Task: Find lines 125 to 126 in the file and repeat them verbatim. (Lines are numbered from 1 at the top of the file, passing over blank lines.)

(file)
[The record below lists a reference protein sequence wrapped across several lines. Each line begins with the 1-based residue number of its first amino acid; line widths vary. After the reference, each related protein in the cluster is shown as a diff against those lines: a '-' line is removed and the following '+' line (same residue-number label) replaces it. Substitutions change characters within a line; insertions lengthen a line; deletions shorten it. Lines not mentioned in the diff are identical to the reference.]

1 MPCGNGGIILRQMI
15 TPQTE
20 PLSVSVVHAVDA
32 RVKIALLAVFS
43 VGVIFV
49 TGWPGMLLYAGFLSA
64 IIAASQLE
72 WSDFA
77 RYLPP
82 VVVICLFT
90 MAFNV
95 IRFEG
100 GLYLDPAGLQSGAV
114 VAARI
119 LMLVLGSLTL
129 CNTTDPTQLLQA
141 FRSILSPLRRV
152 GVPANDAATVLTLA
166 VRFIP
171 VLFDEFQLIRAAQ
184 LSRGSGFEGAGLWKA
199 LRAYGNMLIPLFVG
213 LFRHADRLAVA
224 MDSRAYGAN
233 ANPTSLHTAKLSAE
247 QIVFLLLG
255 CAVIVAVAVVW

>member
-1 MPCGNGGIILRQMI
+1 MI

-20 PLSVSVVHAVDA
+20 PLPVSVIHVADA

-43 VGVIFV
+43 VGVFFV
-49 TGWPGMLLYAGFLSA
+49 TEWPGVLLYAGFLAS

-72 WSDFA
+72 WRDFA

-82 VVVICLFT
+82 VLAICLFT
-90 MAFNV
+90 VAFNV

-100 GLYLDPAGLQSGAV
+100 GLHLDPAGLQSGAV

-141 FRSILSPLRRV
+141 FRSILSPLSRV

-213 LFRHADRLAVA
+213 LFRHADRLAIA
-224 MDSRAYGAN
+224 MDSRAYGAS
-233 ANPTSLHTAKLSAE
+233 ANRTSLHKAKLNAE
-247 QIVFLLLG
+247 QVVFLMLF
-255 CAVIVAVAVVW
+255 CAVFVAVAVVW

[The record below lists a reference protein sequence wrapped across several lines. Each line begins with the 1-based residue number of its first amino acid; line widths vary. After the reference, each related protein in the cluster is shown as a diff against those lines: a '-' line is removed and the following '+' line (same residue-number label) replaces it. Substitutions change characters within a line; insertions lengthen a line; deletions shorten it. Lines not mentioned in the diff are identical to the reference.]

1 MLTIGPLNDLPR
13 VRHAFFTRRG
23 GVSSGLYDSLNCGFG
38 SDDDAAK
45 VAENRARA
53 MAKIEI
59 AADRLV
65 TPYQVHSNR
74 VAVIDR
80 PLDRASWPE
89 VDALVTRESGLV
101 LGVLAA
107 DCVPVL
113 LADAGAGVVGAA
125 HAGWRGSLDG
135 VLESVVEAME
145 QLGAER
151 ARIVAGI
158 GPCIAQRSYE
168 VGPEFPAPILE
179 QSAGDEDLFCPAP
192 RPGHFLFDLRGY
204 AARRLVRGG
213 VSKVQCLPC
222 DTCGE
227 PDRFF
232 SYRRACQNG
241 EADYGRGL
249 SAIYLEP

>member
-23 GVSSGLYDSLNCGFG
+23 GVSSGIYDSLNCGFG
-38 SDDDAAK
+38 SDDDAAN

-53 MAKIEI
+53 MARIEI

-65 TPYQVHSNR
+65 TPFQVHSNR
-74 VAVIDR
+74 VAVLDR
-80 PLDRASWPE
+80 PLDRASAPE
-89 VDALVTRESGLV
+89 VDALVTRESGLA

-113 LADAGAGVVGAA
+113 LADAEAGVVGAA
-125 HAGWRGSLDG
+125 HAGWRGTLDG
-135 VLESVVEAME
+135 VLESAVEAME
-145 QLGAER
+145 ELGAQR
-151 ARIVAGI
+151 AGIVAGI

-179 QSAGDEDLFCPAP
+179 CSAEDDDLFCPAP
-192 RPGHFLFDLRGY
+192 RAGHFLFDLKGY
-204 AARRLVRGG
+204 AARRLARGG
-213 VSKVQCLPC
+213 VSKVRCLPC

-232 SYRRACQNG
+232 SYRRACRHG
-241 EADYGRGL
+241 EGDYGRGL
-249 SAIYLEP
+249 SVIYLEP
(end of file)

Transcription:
-249 SAIYLEP
+249 SVIYLEP